Many women have concerns about the side effects of oral contraceptives (birth control pills). Potential side effects include bloating, breast tenderness, and weight gain. In addition, some women may experience depression or mood swings, side effects that may influence a woman’s decision to start taking a birth control pill, particularly if she has a history of depression.
One goal of the Harvard Study of Moods and Cycles was to examine the effect of oral contraceptives on mood. In this study, data from 658 women were analyzed to determine the proportion of women whose mood either improved or worsened premenstrually while taking an oral contraceptive. In the overall sample, 107 women (16.3%) noted worsening of their mood on oral contraceptive, 81 (12.3%) experienced mood improvement, and 470 (71.4%) had no change in their mood. This study provides important information indicating that most women do not experience any premenstrual changes in their mood when they take an oral contraceptive.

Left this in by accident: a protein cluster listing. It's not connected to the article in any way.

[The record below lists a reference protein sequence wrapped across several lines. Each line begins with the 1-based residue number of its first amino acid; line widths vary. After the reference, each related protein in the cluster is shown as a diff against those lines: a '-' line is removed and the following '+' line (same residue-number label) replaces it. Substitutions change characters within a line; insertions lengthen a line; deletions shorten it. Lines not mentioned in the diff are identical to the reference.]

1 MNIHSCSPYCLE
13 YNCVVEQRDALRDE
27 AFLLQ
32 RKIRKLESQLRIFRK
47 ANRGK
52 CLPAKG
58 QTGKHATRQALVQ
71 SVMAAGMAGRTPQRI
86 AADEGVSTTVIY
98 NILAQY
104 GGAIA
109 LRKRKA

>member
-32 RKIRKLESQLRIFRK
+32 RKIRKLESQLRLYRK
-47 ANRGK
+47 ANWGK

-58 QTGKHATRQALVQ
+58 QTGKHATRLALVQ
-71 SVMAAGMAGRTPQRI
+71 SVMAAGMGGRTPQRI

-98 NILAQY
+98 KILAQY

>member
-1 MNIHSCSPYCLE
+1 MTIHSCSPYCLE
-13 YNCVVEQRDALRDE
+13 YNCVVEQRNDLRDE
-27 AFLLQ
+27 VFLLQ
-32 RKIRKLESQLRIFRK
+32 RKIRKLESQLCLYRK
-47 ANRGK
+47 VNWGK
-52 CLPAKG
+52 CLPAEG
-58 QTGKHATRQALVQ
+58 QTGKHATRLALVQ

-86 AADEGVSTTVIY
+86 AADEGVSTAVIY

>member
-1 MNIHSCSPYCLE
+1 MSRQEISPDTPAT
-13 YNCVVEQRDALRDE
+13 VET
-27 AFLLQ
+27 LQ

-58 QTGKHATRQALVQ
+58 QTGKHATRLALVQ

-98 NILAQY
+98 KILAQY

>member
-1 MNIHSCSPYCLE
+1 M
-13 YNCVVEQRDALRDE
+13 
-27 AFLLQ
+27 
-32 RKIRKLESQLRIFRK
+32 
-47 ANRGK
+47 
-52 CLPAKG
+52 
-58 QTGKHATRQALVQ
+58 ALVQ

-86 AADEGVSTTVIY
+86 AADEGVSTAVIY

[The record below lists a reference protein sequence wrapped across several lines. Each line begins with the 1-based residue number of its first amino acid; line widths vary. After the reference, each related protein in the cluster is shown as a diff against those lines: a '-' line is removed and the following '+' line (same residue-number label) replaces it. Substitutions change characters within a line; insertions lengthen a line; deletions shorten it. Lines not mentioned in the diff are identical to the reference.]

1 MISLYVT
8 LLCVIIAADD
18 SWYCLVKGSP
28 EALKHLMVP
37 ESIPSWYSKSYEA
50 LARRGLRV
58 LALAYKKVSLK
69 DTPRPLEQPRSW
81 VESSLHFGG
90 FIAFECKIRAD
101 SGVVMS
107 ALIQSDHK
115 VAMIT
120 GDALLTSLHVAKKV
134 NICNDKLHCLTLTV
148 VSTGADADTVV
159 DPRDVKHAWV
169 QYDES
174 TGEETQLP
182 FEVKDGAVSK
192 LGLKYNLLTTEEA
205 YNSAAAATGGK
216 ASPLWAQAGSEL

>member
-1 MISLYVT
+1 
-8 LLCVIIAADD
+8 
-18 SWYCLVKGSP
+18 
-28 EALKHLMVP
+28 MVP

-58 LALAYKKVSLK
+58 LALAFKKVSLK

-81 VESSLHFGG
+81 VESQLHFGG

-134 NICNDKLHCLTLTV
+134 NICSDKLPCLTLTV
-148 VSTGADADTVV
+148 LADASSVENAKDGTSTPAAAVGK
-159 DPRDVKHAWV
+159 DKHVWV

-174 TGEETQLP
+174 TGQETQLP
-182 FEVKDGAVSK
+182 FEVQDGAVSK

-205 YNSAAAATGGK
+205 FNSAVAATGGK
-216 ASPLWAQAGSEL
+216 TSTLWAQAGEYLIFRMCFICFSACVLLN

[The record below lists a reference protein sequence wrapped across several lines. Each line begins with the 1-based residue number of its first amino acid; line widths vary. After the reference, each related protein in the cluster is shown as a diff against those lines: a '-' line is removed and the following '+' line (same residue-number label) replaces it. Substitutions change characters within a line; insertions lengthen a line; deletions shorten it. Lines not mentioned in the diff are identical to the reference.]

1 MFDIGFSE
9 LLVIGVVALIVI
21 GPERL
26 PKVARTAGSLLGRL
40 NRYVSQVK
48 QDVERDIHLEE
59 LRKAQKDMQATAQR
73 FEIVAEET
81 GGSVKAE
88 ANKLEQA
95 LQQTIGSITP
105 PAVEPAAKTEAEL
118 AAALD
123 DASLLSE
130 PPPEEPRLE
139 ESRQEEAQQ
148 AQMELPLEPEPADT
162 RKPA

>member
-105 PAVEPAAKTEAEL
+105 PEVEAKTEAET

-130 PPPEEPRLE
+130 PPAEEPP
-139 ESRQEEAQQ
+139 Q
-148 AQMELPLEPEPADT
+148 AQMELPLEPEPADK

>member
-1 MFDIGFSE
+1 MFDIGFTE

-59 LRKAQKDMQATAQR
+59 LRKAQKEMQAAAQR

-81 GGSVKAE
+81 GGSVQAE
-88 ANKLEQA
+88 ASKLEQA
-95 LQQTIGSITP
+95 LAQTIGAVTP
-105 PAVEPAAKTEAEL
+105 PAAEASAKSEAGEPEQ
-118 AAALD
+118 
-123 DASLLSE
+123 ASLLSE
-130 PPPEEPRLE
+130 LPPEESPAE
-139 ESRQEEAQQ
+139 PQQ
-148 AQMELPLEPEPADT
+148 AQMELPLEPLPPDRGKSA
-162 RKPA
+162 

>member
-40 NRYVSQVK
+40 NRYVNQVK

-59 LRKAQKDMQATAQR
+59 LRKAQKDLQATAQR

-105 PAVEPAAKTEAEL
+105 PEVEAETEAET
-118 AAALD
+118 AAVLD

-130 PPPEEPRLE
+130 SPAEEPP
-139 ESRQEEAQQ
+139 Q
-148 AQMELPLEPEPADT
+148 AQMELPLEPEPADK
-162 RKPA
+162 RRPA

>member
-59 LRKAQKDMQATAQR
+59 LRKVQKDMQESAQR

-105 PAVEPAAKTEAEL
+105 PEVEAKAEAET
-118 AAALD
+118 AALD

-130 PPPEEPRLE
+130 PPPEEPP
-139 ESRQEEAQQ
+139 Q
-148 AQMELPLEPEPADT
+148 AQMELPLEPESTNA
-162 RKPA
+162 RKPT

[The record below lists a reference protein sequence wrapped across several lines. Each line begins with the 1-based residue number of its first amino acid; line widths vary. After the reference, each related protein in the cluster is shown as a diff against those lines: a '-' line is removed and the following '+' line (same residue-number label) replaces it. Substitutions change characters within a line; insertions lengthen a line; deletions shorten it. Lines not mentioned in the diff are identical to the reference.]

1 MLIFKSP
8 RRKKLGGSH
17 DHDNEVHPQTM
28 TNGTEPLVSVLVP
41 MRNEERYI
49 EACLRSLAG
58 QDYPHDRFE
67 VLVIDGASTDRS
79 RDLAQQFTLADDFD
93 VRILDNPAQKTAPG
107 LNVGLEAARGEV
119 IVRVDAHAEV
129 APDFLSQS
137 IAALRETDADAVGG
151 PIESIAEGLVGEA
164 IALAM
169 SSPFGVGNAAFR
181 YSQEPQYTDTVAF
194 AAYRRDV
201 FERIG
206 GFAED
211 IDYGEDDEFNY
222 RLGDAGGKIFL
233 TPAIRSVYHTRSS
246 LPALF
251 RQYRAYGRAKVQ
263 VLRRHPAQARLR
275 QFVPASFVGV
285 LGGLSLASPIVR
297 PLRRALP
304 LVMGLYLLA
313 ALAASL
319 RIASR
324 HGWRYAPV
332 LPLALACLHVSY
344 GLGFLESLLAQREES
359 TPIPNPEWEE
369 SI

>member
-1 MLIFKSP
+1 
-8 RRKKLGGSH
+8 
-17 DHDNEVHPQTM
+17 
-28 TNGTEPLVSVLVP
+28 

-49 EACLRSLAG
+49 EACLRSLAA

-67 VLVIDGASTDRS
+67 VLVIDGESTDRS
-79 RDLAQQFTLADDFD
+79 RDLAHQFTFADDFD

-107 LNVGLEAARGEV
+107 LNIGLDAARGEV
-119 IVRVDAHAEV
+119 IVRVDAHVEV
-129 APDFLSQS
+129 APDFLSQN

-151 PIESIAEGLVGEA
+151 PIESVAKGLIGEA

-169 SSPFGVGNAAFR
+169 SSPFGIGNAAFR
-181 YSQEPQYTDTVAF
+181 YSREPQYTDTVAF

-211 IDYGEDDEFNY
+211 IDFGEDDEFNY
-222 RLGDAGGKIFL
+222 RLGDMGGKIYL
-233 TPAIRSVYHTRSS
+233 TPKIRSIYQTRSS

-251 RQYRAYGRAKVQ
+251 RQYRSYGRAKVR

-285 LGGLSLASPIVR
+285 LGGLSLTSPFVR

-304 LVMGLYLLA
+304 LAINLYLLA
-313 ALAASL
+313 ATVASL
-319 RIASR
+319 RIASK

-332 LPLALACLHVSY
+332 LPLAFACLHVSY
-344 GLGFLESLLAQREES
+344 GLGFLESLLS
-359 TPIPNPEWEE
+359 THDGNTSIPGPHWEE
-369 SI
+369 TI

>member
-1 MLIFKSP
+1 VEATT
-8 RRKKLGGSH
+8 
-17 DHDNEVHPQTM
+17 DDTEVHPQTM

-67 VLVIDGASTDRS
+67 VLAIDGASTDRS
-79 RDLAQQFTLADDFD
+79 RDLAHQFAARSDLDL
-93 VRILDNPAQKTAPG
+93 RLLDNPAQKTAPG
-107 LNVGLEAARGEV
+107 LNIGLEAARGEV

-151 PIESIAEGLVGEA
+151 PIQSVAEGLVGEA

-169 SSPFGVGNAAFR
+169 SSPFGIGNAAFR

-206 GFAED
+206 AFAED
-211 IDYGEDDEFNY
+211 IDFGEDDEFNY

Researchers also examined which factors contribute to the likelihood that a woman will experience mood changes (either improvement or worsening) on the birth control pill. They noted that women who reported PMS and severe menstrual pain as a teenager were more likely to experience premenstrual mood improvement on the pill than those without these symptoms. Women with a history of depression were more likely to experience premenstrual mood worsening on the pill than those with no history of depression. However, most women with a history of depression experienced either no change in their mood (61%) or mood improvement (14%); only a small number (25%) experienced premenstrual mood worsening on the pill.
Before starting a birth control pill, women should talk to their doctors about their history of depression, PMS and painful periods. Those with a history of depression should be attentive to potential mood changes after starting an oral contraceptive, but oral contraceptives are an important option for contraception for all women, including those with a history of depression.
Adriann Kanarek-Farrell, BA
Hadine Joffe, MD MSc